Are we all ready to use cellphones for learning?

The discussion on whether to ban or embrace cellphones has been going on for a while.  The ISTE article “Taming the Chaos” by Doug Johnson describes the scenario. The idea of using cellphones productively in the classroom resonates with my view of educating students to take advantage of current technologies for their lifelong learning as an added benefit apart from recreational uses. So I have been waiting for opportunities to use cellphones to support learning in the classroom. Such an opportunity emerged while planning for record keeping of student workout during a PE Fitness class.

The goal of the PE class in the weight room is to teach students about maintaining a health-enhancing level of physical fitness. In order to do that, students are required to record their workout in terms of sets, repetitions, weight, heart beat, etc, and also write reflection journals. Recording your performance in order to reflect on it and check improvements along time is an interesting idea. But thinking about all my trips to a gym, the idea of keeping a record of  workout does not seem so natural. So it occurred to me that (almost) everyone takes a cellphone to the gym and that would be a way to make record keeping a more natural effort.

There were several challenges along the way, including a request for wireless access at the weight room. Another challenge was to figure out which application to use. A choice was made in favor of Google Spreadsheets as it allowed calculation of target heart rates based on age and generation of graphs. I made tests on my iPhone and it looked great apart from the funny data entry, which is different from the view on a regular computer (you need to click on an edit key to add values to cells). Even though most students have Blackberries, there wasn’t much time for extra testing on somebody elses’ phone, so I trusted that having different options for recording performance would cover “testing on the go”( smartphones, desktop in class, own laptops or paper chart).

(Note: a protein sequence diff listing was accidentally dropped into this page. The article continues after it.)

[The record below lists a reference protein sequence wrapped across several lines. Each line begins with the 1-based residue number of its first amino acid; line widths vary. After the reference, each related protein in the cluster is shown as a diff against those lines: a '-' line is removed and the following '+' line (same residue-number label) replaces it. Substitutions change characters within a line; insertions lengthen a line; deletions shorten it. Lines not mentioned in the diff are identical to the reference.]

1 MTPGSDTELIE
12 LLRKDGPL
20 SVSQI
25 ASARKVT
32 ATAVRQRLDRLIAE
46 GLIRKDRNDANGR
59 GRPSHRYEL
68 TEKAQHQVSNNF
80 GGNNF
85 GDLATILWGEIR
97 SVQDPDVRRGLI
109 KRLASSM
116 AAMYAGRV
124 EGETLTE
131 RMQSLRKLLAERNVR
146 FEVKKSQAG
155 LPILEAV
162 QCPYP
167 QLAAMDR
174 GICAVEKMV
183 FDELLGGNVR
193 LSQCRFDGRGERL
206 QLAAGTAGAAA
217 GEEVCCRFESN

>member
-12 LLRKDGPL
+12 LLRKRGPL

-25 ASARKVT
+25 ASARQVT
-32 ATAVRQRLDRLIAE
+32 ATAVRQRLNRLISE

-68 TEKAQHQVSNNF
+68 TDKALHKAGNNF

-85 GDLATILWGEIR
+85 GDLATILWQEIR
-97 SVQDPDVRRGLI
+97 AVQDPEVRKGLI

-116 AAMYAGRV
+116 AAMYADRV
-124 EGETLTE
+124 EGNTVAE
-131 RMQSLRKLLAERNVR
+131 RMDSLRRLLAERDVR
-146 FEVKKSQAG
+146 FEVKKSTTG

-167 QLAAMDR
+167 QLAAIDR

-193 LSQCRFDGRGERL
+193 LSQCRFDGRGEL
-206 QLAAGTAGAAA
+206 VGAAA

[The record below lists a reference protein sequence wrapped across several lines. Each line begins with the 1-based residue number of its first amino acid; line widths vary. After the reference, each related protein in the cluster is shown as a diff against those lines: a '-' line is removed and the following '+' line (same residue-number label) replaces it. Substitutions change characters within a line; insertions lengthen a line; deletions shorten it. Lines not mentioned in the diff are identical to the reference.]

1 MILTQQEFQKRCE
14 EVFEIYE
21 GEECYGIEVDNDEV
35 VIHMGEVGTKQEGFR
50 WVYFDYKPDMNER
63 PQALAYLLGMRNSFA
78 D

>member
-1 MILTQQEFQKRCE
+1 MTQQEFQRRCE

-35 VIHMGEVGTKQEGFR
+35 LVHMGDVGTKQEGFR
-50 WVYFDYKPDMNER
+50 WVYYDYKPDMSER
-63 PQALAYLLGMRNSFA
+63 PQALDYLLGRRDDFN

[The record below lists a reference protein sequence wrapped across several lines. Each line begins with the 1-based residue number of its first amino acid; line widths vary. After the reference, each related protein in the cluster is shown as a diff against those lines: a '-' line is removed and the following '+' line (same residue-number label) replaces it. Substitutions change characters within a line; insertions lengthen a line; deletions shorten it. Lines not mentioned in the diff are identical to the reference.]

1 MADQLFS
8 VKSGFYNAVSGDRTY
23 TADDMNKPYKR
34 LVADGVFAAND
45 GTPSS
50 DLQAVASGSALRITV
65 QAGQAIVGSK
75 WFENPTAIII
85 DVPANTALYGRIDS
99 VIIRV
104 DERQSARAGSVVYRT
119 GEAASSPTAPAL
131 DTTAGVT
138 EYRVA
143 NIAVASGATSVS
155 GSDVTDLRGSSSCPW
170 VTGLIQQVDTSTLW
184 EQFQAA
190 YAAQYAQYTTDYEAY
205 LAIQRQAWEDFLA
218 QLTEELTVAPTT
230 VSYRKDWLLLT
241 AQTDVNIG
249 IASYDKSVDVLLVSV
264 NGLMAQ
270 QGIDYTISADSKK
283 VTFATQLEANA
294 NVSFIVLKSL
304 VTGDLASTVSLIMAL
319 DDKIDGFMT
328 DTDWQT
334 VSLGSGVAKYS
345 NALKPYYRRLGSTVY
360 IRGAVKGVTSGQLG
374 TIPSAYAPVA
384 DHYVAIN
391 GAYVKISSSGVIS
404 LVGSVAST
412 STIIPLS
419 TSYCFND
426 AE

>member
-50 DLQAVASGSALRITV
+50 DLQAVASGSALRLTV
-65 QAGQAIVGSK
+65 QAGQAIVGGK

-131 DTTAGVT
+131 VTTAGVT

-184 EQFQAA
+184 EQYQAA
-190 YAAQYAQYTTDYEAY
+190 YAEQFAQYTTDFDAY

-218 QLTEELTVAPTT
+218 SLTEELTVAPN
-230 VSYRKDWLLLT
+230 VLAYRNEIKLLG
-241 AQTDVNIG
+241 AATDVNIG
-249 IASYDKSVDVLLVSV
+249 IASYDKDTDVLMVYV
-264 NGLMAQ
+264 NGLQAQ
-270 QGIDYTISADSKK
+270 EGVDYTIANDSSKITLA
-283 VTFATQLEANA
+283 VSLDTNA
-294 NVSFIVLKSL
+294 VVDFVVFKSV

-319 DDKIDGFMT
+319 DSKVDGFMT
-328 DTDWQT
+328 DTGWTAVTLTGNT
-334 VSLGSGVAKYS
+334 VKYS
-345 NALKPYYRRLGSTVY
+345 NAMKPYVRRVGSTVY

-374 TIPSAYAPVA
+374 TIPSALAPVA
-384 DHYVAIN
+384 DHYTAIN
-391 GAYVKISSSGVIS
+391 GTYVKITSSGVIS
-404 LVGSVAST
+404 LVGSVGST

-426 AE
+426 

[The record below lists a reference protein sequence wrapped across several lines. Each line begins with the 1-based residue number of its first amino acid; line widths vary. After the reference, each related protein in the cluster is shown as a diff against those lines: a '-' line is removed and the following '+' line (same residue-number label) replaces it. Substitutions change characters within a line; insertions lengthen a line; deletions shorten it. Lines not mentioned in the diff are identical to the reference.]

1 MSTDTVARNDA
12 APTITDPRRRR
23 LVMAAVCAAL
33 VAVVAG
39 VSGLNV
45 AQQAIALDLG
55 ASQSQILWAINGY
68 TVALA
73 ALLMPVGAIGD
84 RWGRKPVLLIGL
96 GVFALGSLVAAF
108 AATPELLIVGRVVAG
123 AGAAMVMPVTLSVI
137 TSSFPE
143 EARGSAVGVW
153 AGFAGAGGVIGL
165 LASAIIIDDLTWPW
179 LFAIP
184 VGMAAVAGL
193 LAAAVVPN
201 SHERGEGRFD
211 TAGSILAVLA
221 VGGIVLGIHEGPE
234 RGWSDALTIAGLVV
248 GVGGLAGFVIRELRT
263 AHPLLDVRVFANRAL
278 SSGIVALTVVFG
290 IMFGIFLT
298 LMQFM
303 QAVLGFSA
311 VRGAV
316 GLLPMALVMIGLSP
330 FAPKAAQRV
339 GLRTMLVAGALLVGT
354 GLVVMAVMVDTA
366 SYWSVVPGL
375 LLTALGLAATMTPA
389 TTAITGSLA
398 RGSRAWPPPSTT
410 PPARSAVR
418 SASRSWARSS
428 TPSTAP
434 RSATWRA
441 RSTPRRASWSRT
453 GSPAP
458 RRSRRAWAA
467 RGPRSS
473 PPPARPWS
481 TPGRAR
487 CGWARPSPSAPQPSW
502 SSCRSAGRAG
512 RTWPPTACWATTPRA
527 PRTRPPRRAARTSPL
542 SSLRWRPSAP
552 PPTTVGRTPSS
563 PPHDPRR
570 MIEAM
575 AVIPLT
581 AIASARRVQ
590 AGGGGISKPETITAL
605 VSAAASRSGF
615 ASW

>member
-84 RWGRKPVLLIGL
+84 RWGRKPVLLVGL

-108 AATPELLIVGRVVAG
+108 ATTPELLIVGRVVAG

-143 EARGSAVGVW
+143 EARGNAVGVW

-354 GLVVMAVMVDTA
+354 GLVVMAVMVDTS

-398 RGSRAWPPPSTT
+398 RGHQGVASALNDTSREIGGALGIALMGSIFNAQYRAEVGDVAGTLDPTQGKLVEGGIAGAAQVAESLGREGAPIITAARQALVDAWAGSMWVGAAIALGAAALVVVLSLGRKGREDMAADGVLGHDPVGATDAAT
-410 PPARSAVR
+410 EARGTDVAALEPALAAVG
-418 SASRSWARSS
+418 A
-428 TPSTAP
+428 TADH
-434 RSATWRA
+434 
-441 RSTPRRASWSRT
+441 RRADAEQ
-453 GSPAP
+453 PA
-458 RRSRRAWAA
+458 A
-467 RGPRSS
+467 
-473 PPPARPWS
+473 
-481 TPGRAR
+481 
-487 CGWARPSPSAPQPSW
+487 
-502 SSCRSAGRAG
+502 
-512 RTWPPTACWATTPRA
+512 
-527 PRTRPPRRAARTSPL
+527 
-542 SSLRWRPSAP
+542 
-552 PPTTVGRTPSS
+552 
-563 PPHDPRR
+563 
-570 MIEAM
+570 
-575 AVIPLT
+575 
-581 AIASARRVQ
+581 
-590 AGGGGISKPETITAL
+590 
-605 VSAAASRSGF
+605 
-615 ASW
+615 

It was interesting to observe student in the weight room as they had to record performance. At the beginning  just a few students brought their smartphones and they were not properly setup: one was very slow, another was not connecting to the wireless, and the Blackberry (as it turned out) did not allow editing a Google Spreadsheet. As classes progressed, more students started to bring their smartphones as the teacher kept insisting on it. As I visited the weight room, I started to help the students get their cellphones connected to the school wireless. That seemed to indicate that students in fact use smartphones for messaging and not for Internet access.

As more students brought their smartphones I started to encourage video recording of their workout to be posted on their journals. It was another surprise for me to see that most students did not know how to send videos or pictures to themselves by email. Another indication that teens do not use smartphones for that purpose in their daily life (while for me this is a regular habit to help get the opinion of my family when I am buying something).

At the end of the semester we had students using smartphones, personal laptops and the class deskptop for workout recording. The paper option was used by just a few, as the paper tended to get lost an required updating the online document later.  The teacher reported that students became much more engaged in the Fitness class due to all the recording and reflection using technology. That alone was a great encouragement.

The whole experience seems to show how students are not immediately ready to use of smartphones in the classroom for applications other than instant messaging. For me that was a surprise as the tendency is to think of students as tech savvy with these little gadgets. But students learned quickly.  The trick is then to prepare students for the activity assessing their readiness before starting. On our end, the trick is testing as much as possible as smartphone views can be a suprise in different models.  So I think we still have to cover some ground before smatphones become a more natural tool in the classroom. But it is worth the effort to gain in student engagement.


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